Sunday, 9 November 2014
Its Tom and David Blakeslee today with a double bill of Claude Charbol's Le Beau Serge and Les Cousins.
From Masters of Cinema:
'Gérard Blain and Jean-Claude Brialy star in the first of their collaborations with the great Claude Chabrol. The director’s masterful feature debut — ironic, funny, unsparing — is a revelation: another of that rare breed of film where the dusty formula might be used in full sincerity: Le Beau Serge marks the beginning of “the Chabrol touch.”
In this first feature film of the French New Wave, one year before Truffaut’s The Four Hundred Blows, the dandyish François (Brialy, of Godard’s A Woman Is a Woman, Rohmer’s Claire’s Knee, and countless other cornerstones of 20th-century French cinema) takes a holiday from the city to his home village of Sardent, where he reconnects with his old chum Serge (Blain), now a besotted and hopeless alcoholic, and sly duplicitous carnal Marie (Bernadette Lafont). A grave triangle forms, and a tragic slide ensues.
Made barely a year after Claude Chabrol’s debut Le Beau Serge, Les Cousins featured the earlier film’s same starring pair of Jean-Claude Brialy and Gérard Blain, here reversing the good-guy/bad-guy roles of the previous picture. The result is a simmering, venomous study in human temperament that not only won the Golden Bear at the 1959 Berlin Film Festival, but also drew audiences in droves, and effectively launched Chabrol’s incredible fifty-year-long career.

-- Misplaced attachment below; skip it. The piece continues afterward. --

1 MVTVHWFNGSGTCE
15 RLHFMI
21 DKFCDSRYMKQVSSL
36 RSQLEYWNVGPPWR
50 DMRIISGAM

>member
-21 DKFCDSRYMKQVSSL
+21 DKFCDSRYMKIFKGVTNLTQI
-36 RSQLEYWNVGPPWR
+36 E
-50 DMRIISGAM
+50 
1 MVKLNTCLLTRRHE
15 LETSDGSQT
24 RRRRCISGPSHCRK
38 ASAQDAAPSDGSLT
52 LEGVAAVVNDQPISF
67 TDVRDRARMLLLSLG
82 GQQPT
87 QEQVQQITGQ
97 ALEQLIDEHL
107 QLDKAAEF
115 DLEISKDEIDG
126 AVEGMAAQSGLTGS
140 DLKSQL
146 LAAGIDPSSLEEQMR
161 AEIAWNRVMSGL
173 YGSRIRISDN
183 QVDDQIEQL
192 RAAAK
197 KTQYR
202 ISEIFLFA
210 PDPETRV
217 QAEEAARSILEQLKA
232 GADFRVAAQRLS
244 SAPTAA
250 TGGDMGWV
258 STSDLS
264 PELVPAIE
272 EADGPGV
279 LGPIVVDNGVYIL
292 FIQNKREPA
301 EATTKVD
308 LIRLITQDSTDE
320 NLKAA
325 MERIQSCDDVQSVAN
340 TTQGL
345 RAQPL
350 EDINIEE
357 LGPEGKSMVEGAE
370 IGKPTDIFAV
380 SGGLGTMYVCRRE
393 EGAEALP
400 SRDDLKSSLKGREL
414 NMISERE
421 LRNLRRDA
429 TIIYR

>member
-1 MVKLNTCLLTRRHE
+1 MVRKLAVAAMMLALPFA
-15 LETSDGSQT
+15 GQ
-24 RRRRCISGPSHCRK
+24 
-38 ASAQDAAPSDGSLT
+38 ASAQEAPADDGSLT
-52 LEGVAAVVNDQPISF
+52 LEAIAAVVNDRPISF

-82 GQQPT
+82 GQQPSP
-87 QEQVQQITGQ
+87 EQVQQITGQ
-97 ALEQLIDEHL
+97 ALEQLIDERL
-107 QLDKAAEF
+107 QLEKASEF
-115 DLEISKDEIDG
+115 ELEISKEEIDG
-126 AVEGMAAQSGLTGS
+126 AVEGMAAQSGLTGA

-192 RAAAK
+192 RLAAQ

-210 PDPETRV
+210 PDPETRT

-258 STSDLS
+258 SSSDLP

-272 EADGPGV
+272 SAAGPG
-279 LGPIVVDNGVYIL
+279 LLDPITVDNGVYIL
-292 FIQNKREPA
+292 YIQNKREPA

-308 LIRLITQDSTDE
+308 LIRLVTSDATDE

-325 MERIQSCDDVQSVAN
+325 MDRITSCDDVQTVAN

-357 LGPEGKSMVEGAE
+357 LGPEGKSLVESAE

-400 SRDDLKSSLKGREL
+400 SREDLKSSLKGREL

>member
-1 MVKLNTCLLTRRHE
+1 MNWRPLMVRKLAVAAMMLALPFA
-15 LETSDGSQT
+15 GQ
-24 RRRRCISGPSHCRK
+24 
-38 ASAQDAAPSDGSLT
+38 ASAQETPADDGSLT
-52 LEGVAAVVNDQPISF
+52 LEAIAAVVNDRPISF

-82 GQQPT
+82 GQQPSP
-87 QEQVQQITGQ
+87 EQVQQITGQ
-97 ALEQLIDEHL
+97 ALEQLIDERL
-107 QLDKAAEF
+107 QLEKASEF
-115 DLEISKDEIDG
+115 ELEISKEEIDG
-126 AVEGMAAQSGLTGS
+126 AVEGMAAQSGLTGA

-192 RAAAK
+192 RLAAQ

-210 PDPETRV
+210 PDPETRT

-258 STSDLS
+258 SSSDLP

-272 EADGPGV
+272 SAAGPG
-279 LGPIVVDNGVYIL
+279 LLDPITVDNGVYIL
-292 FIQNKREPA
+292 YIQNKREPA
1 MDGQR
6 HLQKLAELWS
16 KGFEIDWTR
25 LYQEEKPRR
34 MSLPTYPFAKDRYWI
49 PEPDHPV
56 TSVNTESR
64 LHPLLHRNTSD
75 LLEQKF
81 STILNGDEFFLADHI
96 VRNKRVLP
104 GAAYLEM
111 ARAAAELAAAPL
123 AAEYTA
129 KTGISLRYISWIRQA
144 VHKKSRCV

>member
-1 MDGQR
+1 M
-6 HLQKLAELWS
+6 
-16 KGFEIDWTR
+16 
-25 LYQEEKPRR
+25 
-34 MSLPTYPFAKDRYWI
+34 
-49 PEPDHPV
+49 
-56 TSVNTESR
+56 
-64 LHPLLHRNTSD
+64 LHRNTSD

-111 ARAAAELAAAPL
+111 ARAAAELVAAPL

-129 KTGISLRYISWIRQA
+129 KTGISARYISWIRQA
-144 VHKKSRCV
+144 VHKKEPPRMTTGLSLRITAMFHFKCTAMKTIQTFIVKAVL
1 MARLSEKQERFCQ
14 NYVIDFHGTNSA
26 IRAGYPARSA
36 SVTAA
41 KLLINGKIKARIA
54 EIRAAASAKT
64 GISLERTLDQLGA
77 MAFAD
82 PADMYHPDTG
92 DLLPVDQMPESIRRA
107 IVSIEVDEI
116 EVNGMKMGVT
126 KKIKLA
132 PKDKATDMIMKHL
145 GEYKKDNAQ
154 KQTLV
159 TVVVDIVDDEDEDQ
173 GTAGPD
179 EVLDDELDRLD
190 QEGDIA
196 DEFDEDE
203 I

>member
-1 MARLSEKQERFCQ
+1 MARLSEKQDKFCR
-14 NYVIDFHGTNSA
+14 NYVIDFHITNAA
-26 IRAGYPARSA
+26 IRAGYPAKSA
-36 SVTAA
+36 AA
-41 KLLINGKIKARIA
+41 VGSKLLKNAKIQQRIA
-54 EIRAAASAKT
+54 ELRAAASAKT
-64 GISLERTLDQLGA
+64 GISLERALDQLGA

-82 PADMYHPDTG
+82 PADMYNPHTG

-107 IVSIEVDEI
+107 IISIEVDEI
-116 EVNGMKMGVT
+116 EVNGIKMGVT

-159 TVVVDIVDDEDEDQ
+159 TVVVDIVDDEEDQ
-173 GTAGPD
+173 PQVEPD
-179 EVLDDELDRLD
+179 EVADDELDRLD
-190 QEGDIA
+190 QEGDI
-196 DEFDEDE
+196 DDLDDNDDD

In Les Cousins, Blain’s character journeys from the country to Paris to crash at the luxurious flat of his worldly and decadent cousin, portrayed by Brialy, during the study period for an upcoming law exam which both have set out to undertake. It becomes clear soon enough that only one of the cousins is terribly committed to his work; as sexual promises and alcohol intervene, the set-up becomes untenable for the provincial, — and a tragic slide ensues.
A gripping and urbane examination of city and country, ambition and ease, Les Cousins continues to captivate and shock audiences with its brilliant scenario, the performances of Brialy and Blain, and the assuredness of Chabrol’s precocious directorial hand.'